Updated Proof of Claim Calculation Spreadsheet

I’ve been working on refinements to the Proof of Claim Calculation Spreadsheet and I wanted to explain some of the additions, corrections and refinements:

Employee Number: added a line to enter your Heller Ehrman employee number.  This will help the bankruptcy court to have a reference number and verify that you were a Heller Ehrman employee.

Sabbatical:  for those who had reached their sabbatical anniversary, you should enter the number of hours of sabbatical to which you were entitled.

Health Benefits:  if you had to pay health insurance coverage due to termination prior to the Dissolution Date (11/28/2008), enter the amount.

Profit Sharing: Heller’s profit sharing program made deposits each January to your 401k account based on your years of service with the firm.  This was not a merit or discretionary payment – it was mandated in the firm’s benefits materials.

WARN Act Accrued Profit Sharing: the amount of profit sharing you would have accrued had you not been terminated and were able to work until the Dissolution Date.

Associate Bonus: if as an associate you achieved the billable hours goal, enter the bonus amount to which you were entitled.

Health Costs:  if you did not have health insurance coverage costs but had to pay out-of-pocket medical expenses, enter them here.

Penalty for Seattle, WA and Washington, DC Employees: expanded to include DC employees – they are entitled to add liquidated damages of one times the amount not paid.

Prejudgment Interest: 10% per annum from Termination Date to Proof of Claim Deadline Date

Attorneys Fees and Costs To Be Determined: this is a placeholder for this expense which has yet to be determined.

Unsecured Claim and Priority Claim: the amounts are now broken out separately.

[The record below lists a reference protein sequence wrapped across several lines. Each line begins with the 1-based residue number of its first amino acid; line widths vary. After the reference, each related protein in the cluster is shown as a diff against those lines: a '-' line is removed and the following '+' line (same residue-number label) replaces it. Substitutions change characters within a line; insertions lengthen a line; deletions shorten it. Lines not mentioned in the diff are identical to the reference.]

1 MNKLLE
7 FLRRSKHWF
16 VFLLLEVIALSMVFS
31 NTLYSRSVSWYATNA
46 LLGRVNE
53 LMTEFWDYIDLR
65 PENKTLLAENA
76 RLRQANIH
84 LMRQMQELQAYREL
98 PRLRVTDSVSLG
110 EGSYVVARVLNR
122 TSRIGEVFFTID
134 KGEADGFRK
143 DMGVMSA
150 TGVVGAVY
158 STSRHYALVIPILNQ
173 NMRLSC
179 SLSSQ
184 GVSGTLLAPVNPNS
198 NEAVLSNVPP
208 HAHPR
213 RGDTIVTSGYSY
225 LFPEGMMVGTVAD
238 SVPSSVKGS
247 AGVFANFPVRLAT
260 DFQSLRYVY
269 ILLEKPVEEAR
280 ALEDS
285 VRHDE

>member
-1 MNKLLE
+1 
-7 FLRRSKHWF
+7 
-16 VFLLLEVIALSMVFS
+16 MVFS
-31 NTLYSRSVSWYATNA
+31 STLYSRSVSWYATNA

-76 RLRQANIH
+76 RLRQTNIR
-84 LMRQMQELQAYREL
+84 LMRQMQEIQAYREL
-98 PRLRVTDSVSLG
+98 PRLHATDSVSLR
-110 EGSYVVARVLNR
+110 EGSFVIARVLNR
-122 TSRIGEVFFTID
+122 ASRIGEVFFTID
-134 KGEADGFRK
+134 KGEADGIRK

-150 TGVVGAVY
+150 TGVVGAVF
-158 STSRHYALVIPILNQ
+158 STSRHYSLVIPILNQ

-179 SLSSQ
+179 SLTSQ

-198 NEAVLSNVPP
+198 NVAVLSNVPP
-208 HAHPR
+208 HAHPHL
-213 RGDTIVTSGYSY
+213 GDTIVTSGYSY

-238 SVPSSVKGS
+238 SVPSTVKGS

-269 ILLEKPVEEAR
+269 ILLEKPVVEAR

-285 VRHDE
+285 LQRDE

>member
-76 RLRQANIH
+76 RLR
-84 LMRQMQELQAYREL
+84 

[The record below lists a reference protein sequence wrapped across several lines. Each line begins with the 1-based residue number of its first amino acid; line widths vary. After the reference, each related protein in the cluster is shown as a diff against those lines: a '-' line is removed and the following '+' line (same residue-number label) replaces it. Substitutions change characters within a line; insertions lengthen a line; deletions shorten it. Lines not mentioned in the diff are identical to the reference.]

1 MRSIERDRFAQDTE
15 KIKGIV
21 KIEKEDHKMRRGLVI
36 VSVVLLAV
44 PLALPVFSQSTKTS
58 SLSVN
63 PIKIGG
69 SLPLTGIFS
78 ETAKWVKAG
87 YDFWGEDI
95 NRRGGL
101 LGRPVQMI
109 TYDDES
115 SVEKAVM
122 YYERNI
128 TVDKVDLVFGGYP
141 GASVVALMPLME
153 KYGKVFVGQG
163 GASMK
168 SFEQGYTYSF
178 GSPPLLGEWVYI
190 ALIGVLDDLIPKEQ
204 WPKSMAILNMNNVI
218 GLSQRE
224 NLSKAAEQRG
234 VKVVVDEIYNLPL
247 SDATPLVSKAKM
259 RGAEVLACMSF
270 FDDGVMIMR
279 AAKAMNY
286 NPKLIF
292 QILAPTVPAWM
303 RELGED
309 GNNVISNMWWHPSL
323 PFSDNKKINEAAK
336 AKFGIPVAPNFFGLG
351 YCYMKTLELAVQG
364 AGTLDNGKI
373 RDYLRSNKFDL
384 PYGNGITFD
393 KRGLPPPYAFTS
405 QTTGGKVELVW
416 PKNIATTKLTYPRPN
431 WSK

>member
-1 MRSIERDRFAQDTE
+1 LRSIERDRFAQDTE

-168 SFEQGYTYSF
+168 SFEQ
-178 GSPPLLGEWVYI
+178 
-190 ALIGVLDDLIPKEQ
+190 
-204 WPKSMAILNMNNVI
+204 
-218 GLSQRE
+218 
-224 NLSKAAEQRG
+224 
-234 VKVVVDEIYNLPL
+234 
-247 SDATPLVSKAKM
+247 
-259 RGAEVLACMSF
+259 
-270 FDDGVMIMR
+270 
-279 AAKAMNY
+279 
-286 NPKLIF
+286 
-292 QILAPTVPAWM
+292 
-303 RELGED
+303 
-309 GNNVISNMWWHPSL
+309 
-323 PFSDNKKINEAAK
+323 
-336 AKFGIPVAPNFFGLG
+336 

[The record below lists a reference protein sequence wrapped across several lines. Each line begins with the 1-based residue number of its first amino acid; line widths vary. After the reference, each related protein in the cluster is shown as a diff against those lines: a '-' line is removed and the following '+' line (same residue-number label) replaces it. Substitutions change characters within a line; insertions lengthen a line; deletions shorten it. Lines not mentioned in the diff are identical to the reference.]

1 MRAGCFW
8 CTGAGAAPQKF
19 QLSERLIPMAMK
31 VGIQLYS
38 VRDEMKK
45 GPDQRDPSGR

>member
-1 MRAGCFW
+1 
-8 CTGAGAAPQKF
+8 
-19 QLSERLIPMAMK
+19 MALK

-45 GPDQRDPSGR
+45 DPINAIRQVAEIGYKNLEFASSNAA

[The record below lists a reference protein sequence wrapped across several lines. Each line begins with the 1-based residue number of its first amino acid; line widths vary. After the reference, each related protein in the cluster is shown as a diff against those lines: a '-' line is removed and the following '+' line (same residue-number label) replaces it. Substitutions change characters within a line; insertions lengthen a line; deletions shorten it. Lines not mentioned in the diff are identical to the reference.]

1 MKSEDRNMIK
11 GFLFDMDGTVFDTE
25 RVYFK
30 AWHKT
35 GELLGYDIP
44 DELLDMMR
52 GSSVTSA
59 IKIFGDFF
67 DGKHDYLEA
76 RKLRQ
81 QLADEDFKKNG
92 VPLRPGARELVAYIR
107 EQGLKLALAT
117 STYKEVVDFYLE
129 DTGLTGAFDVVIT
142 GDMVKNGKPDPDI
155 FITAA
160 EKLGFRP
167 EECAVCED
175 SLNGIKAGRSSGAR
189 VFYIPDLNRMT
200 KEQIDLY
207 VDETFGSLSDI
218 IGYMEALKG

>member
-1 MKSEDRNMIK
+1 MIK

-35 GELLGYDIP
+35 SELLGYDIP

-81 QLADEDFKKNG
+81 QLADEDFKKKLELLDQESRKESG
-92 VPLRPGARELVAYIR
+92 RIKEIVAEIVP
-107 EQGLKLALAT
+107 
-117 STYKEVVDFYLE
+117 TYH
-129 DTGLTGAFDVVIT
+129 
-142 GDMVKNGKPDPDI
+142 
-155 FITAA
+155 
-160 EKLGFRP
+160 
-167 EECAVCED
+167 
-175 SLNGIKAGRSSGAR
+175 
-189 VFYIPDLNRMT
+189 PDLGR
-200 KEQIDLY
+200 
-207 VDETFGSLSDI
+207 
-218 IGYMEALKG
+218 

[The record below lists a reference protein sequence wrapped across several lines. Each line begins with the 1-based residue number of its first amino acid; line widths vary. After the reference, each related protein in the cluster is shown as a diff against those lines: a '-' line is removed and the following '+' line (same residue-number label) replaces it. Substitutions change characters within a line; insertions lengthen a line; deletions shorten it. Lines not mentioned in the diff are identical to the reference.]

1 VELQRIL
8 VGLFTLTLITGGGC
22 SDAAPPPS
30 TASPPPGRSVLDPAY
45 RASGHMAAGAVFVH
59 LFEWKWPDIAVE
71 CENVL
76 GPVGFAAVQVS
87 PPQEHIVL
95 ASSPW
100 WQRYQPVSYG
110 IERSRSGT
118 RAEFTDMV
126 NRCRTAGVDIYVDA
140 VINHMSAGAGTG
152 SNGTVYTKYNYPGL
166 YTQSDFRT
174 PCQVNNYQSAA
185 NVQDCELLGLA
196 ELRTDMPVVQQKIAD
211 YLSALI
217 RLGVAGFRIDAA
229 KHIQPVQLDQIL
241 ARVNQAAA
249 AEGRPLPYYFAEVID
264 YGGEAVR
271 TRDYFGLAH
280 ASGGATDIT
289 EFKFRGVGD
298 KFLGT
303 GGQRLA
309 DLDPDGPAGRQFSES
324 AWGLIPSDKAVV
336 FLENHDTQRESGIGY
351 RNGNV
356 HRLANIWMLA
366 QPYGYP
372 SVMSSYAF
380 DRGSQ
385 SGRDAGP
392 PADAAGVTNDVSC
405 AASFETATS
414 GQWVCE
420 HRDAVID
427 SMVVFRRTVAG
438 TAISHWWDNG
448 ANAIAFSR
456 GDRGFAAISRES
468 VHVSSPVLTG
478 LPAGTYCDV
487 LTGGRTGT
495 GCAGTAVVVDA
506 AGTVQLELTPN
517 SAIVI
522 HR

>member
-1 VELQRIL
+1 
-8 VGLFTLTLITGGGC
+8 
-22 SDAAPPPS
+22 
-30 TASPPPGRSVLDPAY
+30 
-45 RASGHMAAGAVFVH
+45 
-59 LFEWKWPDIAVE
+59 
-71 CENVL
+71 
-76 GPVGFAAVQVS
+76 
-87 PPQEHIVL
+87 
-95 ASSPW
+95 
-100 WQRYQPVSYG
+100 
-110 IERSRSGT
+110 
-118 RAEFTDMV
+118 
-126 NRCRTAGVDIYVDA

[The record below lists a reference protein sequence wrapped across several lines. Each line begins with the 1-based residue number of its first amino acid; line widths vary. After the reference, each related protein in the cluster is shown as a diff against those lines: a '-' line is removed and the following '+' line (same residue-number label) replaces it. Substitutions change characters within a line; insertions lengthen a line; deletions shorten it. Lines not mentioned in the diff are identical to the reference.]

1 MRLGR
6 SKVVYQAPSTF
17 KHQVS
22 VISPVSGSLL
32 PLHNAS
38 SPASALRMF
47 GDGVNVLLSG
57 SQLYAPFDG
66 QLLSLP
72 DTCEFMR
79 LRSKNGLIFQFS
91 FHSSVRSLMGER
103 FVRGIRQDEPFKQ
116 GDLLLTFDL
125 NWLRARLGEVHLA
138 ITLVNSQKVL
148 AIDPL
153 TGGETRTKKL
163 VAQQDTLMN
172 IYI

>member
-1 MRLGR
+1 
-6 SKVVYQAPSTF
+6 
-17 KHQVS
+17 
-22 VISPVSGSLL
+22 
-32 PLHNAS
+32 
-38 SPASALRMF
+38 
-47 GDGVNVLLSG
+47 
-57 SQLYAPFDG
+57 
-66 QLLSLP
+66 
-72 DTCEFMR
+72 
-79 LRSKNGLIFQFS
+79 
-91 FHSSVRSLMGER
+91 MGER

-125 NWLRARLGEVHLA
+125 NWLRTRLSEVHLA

Again, here is the link to the spreadsheet: Proof of Claim Calculation Worksheet

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6 Responses to “Updated Proof of Claim Calculation Spreadsheet”


  1. 1 Anon2 18 April 2009 at 5:02 pm

    HD, I am having problems uploading or downloading – whatever – this link It pops up a link called QuattroPro 12. i can’t open it.

  2. 2 Thomas MacEntee 18 April 2009 at 5:33 pm

    This is an Excel spreadsheet in XLS form (meaning it is Excel 2003/2007 compatible).

    Can you right-click over the link and select Save?

    Thomas

  3. 3 Mr. Jones 20 April 2009 at 1:04 pm

    Thomas,

    Thanks for revising this! I am definitely submitting a revised claim as the amount with penalties, health care costs, etc. is MUCH larger.

    However, I did notice a few calculation errors:

    First, for the calculation of Hourly Wage in B13, the actual Number of Hours will only be half the calculated value if you were fired on 10/10. This is perhaps not an error per se, since you do say “two week period” in A12, but perhaps you might add a note in the explanation in D12 to “Enter TWICE gross pay from last pay stub if you were fired on 10/10/08.” Or perhaps the Hourly Wage shouldn’t be a calculated field at all, but should just be pulled from the earnings statement.

    Second, the Profit Sharing Rate in B41 was calculating as 500%, not 5%, which, uh, overstates the profit sharing amount by quite a bit.

    Third, in the formula for the Amount of Priority Claim there is a misplaced parenthesis; It reads:

    “=IF(B44>10950,10950,B44)+B36+B38+B42” instead of
    “=IF(B44>10950,10950,B44+B36+B38+B42)”,

    which gives a priority amount greater than $10,950 (at least in my case).

    Anyway, thanks again!

  4. 4 Thomas MacEntee 20 April 2009 at 1:33 pm

    Thanks for catching these – here are my comments:

    1. I’ve changed the note to simply say “Gross Pay for two week period” – I’m pretty sure people would notice an hourly wage that was 1/2 of what they expected.

    2. Yes, I will update the error – it should be .05 in the formula and not 5!

    3. The formula is correct and it is difficult to explain without revealing strategy and bankruptcy law as interpreted by Blum Collins. Putting it simply (and perhaps someone will want to research the concept of priority claim in bankruptcy), technically a priority claim can be greater than $10,950.

  5. 5 Thomas MacEntee 21 April 2009 at 12:31 pm

    The short explanation for why the priority claim is greater than $10,950 is: Former employees may have a priority claim for contributions to employee benefit plans (11 USC § 507(a)(5)) in addition to priority claim for wages (11 USC § 507(a)(4)).

    Thomas

  6. 6 Anon3 22 April 2009 at 3:00 pm

    I don’t believe associates were able to participate in profit-sharing plans, correct?


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